Exxon Yellowstone Mess

Exxon Mobil is expecting to incur costs running up to some $135 million from an oil pipeline break underneath Montana’s Yellowstone River which triggered a massive effort to limit damages to the waterway. The cost figure is more than triple an earlier estimate and includes for the first time the expense of replacing the section of broken pipeline with a new one that will ne buried deeper beneath the river.

The firm’s 12-inch Silvertip crude oil pipeline shattered on July 1 during a period of severe flooding. In the 56 minutes it took Exxon Mobil to seal off the line, some 42,000 gallons of petrol leaked into the river near Laurel, spoiling dozens of miles of riverbank, many islands and swaths of low-lying cropland with crude oil. More than 1,000 workers were involved in the cleanup effort.
Work to remove the damaged pipeline is expected to take just a few weeks.

An Exxon Mobil spokeswoman Claire Hassett told Associated Press:

“This estimate includes costs for overall emergency response and cleanup efforts including personnel, equipment, landowner claims and projects associated with the restart of the pipeline such as the horizontal directional drill…”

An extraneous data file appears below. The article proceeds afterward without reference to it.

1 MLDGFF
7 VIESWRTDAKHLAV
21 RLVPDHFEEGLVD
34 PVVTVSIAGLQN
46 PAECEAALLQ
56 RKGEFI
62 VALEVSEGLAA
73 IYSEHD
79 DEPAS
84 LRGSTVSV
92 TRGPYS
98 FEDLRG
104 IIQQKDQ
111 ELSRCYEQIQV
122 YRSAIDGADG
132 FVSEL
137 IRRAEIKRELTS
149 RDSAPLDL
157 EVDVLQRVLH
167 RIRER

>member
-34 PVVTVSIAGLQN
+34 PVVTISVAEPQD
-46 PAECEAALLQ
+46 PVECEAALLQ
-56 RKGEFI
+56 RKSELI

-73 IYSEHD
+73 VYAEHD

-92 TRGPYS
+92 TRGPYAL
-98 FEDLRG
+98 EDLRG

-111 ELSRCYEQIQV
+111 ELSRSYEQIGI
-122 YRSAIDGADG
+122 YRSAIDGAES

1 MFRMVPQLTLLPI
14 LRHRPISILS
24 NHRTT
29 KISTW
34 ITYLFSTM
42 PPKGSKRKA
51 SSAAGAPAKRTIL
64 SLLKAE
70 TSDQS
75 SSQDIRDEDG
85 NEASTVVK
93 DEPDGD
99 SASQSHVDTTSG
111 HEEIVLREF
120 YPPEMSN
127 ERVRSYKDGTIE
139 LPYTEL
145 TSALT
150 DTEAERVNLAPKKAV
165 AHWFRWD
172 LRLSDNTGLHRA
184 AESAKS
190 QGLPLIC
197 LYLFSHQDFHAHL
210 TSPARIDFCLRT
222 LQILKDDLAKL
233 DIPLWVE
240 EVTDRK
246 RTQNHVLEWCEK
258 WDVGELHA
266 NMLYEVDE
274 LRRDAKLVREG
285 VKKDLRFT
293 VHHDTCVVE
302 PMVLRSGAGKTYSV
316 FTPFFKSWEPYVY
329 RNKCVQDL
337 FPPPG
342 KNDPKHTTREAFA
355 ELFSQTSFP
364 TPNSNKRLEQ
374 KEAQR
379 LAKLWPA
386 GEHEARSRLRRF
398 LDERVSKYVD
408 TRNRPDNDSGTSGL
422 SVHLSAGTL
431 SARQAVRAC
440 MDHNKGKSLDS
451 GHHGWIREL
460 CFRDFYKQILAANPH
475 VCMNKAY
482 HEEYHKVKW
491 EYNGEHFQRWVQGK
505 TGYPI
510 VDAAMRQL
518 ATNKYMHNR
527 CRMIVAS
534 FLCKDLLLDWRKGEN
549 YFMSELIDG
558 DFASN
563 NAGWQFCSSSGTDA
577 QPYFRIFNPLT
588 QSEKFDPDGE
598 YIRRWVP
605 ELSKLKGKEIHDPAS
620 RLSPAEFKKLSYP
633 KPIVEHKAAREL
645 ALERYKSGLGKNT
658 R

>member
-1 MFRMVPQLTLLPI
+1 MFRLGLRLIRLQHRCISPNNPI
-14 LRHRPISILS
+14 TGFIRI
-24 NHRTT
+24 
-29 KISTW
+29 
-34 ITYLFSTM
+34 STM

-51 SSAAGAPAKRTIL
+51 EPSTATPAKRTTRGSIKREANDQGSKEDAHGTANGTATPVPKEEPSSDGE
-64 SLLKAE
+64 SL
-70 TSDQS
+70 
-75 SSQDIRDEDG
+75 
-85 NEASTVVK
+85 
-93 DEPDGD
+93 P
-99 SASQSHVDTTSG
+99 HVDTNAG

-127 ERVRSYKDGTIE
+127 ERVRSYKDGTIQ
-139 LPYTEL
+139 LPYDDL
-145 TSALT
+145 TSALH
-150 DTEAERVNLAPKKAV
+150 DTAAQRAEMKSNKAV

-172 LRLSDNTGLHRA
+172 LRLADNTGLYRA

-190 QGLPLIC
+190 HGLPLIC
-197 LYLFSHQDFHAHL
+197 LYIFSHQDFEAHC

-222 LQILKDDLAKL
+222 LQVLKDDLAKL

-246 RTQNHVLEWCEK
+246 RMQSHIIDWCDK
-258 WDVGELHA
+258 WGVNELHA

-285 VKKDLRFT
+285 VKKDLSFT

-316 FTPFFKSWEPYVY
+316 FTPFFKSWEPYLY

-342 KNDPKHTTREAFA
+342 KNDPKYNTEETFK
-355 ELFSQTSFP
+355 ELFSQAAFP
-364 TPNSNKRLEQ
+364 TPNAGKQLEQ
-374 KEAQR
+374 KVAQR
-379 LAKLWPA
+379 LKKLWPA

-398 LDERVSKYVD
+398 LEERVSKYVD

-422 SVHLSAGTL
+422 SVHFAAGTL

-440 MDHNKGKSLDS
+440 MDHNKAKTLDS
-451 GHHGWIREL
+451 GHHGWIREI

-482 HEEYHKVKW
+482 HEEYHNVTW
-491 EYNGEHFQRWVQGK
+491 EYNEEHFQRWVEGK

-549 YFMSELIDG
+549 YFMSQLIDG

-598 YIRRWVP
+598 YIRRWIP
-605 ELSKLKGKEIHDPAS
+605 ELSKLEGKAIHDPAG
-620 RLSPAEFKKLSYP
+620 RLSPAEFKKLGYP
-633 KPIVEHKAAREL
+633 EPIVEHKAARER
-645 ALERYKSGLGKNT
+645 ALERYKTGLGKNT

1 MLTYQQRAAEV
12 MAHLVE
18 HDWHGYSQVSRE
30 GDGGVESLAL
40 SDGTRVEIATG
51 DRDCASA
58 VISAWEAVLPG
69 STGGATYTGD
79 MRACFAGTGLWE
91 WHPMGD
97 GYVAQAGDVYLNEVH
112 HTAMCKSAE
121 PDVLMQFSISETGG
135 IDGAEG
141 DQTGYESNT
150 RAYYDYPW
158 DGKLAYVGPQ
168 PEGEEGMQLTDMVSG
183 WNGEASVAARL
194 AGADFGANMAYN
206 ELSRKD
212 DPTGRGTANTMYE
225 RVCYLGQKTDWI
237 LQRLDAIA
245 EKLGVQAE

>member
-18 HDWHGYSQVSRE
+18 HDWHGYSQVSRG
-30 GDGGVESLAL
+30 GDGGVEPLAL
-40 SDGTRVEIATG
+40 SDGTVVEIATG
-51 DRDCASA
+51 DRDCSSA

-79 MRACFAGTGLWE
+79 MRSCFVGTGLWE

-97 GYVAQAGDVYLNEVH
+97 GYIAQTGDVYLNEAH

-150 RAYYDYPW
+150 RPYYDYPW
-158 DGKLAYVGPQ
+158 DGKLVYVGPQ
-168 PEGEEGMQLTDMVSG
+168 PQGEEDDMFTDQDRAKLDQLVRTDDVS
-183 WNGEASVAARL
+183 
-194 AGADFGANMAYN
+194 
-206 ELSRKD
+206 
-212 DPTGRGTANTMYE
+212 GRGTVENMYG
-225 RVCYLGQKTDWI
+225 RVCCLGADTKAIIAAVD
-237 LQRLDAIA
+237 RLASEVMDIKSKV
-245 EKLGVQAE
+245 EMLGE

“Horizontal directional drill” alludes to the process the company utilized to bore a new route for the pipeline several feet beneath the riverbed. This move was mandated by federal pipeline regulators. The original pipeline was buried just a few feet beneath the riverbed. State and federal officials have speculated that summer flooding scoured the riverbed and even left the pipe exposed to damaging debris as well as the sheer force of the rushing river.

A federal lawsuit from landowners around the river who accuse the firm of a “haphazard, sloppy” cleanup job is being filed against Exxon Mobil. The lawsuit also claims that Exxon failed to heed warnings from local officials who raised concerns about Silvertip months before the accident happened.

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